Mauritius Travel Guide

History Of Mauritius

Although still very young in certain respects, Mauritius however has a most fascinating and vast history of its own. reflected on today's actuality. In fact the island has borne several names before it was eventually called Mauritius.

Port Louis Theatre
In all likelihood, it seems to have been discovered by some Phoenician, Dravidian or Arabic sailors since the 15th century, who called it Dina Robin, next to Dina Margabin (Reunion Island) and Dina Moraze (Rodrigues); those three islands being part of Tirakka. the Mascarenas archipelago. Yet it seems that the Portuguese were the very first to set foot on the virgin island, the exact date of which has laid grounds for discussion. While some attribute i to Don Pedro de Mascarenhas in 1511, others do so to Domingo Fernandez around the end of that same year.

Mauritius history port louis theatre photo

In a very well researched work published in 1979 by Dr. Alfred North Coombes, the latter rather attributes the discovery of Mauritius to sailor Diego Dias, who would have landed on the island in July 1500, before setting foot on Reunion Island one month later.

No matter what, the island was called Ilha do Cirne (Swan island) by the Portuguese who did not seem eager to develop it. This is so because they only introduced cattle and monkeys on the island which they were seemingly only interested to use as shelter and food supply in case of storm. Hence the very first settlers willing to colonise the island of Mauritius were the Dutch, who landed on it almost a century later.

It was indeed in September 1598 that, pushed by a storm, a Dutch flotilla commanded by Vice-Admiral Wybrandt Van Wanvyck, drew alongside Grand Port on the South East coast, where major vestiges of the Dutch colonization stiill remain today.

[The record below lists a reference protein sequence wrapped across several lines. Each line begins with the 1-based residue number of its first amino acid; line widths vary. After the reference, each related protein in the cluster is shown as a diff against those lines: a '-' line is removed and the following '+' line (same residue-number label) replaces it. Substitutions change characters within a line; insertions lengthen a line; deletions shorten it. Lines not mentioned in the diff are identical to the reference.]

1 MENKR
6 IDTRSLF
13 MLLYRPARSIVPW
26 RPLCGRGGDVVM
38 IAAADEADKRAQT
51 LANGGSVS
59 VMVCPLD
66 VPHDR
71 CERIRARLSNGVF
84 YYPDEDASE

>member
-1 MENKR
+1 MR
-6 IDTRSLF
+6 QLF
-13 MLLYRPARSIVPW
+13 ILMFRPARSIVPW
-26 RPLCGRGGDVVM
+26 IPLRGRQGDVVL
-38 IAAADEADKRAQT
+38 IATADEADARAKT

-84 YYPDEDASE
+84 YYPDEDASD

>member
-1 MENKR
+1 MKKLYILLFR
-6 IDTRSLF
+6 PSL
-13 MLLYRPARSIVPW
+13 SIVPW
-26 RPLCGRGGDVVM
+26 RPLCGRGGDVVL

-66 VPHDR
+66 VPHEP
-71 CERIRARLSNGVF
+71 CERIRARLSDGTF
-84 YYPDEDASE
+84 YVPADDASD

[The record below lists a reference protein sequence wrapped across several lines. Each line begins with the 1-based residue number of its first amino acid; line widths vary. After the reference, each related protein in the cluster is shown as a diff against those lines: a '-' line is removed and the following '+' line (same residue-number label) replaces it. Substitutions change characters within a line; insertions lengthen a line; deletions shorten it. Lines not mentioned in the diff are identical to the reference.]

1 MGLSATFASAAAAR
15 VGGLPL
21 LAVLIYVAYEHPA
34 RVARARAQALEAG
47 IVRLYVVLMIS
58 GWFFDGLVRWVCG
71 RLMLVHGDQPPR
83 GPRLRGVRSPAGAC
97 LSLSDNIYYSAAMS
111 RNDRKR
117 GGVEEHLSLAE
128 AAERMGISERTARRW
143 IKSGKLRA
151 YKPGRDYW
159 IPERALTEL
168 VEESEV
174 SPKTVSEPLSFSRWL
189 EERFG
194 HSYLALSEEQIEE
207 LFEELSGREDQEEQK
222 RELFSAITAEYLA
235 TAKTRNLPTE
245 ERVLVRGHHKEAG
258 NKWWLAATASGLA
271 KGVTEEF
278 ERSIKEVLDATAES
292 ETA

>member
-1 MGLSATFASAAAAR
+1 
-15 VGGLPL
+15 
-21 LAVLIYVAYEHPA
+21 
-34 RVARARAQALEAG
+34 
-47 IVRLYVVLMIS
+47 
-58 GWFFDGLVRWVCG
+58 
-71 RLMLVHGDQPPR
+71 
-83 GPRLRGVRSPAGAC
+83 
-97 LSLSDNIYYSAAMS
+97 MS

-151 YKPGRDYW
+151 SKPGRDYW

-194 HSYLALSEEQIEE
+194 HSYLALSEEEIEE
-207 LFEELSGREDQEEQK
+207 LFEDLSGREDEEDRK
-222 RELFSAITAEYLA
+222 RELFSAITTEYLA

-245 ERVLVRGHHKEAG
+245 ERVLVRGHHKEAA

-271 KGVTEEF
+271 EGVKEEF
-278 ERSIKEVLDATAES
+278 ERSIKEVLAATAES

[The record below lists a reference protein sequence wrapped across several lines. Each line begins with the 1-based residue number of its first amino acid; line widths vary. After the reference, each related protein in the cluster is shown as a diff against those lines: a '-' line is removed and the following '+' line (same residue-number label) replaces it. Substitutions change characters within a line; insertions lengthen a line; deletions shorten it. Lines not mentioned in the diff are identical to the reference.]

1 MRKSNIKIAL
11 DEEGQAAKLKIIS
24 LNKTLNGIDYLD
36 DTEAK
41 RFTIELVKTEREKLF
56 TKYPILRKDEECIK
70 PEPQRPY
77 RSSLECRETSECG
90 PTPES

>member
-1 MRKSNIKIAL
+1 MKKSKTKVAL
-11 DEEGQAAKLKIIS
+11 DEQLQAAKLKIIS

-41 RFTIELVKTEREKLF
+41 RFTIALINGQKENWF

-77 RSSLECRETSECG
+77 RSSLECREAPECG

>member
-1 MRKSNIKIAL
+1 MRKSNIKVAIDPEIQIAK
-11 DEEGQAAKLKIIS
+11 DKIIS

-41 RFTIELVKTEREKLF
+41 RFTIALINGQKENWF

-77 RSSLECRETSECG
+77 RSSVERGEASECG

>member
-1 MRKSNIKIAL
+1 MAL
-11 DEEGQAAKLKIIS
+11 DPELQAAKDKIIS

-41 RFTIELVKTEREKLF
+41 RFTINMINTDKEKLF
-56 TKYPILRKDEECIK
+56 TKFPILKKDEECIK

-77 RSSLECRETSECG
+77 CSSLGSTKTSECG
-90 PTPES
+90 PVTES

The island was then called Mauritzius in the name of the stadhouder of Holland: Maurice de Nassau. As from 1638, the Dutch really started to develop the colony by building dwellings and fortifications (namely in Mahebourg then called Port Warwyck), importing slaves, introducing species such as the deer from Java, deforesting and over-exploiting the island's natural resources such as the ebony wood. Thus the talk-goes that, rightly or wrongly, the Dutch were also the responsible ones for the extinction of the Dodo bird, which was far too heavy to fly and which they consequently delighted themselves in.

In fact, the dodo has ever since become the emblem of the island and the true symbol of threatened species.

Later in 1710. upset with the most difficult prevailing climatic conditions, epidemics, rat invasions and possibly slave rebellions, the Dutch decided to desert the island, leaving behind some slaves and a crop that would become the backbone of its economy: sugar cane, which had been imported from the East Indies earlier on. Yet the island did not remain unoccupied for too long.

Five years later, the French who had already shown interest for the region by colonising the neighbouring islands of Madagascar and Bourbon (Reunion island), took possession of Mauritius, represented by Guillaume Dufresne d'Arsel. He landed in Port North West (Port-Louis) on the 20th of September 1715. changing the name of Mauritzius to Isle de France.